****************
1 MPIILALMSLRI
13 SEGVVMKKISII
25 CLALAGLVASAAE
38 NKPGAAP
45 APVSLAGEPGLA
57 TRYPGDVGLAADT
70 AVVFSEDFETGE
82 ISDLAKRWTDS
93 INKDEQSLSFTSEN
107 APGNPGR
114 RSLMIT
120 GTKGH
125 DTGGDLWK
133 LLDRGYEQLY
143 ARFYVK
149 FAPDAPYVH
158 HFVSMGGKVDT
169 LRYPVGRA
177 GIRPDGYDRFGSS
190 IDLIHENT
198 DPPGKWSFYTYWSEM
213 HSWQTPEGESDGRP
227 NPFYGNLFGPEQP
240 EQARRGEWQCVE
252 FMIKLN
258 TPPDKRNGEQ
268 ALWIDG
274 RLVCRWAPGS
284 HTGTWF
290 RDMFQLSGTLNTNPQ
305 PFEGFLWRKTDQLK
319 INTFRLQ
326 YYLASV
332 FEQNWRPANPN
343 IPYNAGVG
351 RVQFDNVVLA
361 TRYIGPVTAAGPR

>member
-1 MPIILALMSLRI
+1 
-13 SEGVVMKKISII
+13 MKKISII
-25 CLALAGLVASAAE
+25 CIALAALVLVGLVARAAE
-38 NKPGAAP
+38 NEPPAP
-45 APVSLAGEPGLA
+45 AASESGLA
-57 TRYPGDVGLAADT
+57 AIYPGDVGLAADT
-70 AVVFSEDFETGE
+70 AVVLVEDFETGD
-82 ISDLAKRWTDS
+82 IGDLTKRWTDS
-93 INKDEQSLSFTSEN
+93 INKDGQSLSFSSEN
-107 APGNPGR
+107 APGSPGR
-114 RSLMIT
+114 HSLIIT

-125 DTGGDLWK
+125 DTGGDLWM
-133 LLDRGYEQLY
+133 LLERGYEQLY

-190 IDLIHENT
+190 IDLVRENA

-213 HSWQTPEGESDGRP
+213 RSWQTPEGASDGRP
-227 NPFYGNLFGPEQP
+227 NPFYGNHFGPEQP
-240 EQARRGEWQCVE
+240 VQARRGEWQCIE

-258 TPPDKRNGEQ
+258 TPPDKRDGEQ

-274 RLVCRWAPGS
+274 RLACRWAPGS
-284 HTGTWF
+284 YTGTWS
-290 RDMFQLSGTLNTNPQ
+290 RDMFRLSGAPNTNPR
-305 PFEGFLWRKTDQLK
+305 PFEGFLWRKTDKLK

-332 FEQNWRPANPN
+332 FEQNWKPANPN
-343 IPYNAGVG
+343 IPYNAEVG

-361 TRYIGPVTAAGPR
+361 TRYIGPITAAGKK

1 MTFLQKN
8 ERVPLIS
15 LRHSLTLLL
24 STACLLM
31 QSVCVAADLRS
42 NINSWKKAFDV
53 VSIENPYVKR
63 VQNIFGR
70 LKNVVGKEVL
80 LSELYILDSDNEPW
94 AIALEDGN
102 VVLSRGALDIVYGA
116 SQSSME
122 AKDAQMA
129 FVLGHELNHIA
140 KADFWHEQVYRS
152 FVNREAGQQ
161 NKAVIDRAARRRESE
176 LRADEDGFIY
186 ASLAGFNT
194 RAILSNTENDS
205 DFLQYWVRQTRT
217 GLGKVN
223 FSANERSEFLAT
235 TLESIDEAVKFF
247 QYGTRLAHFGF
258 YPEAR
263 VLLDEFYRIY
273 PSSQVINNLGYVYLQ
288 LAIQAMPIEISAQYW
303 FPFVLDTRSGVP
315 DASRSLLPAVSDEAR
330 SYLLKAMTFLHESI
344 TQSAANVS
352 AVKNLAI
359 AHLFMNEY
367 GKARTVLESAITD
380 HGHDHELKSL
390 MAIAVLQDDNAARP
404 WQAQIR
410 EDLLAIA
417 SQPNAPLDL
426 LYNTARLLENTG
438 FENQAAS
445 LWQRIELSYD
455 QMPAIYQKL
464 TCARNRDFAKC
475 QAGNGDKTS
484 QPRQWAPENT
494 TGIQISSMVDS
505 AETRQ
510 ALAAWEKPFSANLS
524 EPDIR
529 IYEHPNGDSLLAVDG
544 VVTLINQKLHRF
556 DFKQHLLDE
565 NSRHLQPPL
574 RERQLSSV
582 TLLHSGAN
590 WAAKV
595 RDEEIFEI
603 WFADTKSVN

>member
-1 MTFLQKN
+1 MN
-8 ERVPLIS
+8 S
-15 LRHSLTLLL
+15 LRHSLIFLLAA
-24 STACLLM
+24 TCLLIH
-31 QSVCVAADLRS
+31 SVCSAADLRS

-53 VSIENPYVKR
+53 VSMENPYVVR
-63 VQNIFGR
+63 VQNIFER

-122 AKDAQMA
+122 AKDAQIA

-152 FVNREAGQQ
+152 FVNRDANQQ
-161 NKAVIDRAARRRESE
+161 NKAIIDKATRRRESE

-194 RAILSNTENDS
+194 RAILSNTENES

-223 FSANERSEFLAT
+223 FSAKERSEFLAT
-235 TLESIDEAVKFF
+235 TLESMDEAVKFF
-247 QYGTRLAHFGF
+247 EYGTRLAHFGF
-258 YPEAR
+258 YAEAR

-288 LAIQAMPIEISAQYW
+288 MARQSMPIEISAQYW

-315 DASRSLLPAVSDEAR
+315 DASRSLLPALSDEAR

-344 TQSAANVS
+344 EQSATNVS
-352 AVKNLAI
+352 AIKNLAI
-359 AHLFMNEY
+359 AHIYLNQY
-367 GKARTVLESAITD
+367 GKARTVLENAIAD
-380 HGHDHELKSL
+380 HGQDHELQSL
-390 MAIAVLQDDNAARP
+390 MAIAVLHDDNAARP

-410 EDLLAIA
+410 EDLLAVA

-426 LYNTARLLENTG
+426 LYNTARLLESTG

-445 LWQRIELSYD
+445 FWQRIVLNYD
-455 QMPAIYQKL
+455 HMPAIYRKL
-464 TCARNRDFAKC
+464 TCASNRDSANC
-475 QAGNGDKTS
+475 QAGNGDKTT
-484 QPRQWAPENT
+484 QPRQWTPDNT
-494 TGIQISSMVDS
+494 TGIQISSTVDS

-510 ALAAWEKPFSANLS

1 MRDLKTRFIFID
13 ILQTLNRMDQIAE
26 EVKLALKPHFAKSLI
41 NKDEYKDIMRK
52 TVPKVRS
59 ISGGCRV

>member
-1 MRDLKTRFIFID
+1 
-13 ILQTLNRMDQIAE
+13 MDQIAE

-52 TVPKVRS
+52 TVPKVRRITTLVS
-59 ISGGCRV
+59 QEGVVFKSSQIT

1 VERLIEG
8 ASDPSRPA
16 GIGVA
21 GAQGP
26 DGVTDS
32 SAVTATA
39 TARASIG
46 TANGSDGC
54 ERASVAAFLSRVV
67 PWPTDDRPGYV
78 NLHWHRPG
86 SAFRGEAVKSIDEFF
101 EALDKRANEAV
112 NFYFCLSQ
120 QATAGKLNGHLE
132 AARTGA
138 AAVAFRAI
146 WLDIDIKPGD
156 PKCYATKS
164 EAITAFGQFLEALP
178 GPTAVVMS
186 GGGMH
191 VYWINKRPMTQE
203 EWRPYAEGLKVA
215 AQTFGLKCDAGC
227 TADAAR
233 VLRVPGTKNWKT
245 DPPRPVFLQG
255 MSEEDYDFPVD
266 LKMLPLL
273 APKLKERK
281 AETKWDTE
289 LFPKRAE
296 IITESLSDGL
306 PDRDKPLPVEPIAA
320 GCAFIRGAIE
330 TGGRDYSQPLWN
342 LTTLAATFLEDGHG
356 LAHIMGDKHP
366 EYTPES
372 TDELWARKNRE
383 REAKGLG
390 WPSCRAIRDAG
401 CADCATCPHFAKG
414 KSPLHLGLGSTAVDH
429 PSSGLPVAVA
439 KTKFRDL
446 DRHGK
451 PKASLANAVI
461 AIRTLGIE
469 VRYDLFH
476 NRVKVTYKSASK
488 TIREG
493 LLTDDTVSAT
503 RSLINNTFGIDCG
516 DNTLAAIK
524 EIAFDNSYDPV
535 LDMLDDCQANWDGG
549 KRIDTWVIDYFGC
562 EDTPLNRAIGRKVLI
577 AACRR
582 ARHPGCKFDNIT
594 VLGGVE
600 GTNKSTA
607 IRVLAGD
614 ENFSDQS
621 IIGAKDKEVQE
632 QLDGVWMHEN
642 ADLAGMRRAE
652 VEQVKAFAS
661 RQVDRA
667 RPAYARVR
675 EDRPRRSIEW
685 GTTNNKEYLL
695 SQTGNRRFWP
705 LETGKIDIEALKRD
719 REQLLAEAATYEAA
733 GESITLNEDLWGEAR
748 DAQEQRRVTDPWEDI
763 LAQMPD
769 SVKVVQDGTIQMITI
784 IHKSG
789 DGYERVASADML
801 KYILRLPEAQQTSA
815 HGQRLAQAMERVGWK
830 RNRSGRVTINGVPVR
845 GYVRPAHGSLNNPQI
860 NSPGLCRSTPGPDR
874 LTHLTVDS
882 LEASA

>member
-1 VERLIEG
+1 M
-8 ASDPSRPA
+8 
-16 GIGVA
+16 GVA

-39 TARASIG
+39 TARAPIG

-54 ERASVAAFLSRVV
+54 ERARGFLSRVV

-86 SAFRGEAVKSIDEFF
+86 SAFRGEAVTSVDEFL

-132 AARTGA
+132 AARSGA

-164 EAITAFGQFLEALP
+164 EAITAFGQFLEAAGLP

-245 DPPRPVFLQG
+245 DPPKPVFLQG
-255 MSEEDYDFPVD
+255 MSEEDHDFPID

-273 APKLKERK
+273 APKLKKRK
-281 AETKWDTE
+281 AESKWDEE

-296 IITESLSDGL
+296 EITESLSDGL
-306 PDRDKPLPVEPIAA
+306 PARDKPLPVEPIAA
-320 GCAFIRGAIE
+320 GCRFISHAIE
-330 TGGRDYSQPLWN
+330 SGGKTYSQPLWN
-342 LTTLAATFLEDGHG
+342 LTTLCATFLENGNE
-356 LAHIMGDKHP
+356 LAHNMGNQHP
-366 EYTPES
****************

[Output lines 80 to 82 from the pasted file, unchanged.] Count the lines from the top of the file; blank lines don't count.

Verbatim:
+290 RDMFRLSGAPNTNPR
-305 PFEGFLWRKTDQLK
+305 PFEGFLWRKTDKLK